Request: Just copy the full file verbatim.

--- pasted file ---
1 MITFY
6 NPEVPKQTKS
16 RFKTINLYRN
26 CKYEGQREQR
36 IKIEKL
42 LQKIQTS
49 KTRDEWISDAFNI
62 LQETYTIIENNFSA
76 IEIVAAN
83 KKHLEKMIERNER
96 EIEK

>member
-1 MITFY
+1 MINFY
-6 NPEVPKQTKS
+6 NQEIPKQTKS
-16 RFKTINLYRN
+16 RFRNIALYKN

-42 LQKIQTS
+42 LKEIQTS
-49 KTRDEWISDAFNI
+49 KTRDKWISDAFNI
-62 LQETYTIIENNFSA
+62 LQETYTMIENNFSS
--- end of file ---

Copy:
1 MITFY
6 NPEVPKQTKS
16 RFKTINLYRN
26 CKYEGQREQR
36 IKIEKL
42 LQKIQTS
49 KTRDEWISDAFNI
62 LQETYTIIENNFSA
76 IEIVAAN
83 KKHLEKMIERNER
96 EIEK

>member
-1 MITFY
+1 MINFY
-6 NPEVPKQTKS
+6 NQEIPKQTKS
-16 RFKTINLYRN
+16 RFRNIALYKN

-42 LQKIQTS
+42 LKEIQTS
-49 KTRDEWISDAFNI
+49 KTRDKWISDAFNI
-62 LQETYTIIENNFSA
+62 LQETYTMIENNFSS